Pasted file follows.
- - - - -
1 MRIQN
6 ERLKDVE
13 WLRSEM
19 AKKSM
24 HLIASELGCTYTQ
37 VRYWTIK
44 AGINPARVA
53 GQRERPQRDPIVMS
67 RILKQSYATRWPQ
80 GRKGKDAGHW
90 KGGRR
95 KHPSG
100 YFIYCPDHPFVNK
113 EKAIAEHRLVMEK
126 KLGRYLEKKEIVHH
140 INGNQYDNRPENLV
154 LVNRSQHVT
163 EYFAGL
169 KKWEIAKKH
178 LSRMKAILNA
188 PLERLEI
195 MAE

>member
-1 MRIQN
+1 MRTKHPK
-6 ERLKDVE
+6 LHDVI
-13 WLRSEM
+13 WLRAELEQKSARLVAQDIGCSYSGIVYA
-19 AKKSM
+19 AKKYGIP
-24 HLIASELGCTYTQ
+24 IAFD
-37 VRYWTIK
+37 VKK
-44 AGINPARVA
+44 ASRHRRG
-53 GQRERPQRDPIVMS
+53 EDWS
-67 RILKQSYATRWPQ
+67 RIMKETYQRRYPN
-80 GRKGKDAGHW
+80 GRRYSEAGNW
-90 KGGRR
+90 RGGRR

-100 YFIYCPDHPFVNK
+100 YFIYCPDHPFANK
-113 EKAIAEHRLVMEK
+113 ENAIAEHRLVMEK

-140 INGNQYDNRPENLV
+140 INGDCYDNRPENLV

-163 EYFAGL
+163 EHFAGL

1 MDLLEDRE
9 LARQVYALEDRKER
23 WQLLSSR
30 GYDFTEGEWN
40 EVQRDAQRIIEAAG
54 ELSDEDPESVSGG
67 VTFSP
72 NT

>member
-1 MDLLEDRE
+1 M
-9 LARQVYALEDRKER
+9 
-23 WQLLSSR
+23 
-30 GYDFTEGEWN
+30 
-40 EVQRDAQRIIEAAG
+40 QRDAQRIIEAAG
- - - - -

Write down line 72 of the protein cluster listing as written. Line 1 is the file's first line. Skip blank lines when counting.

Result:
+40 QRDAQRIIEAAG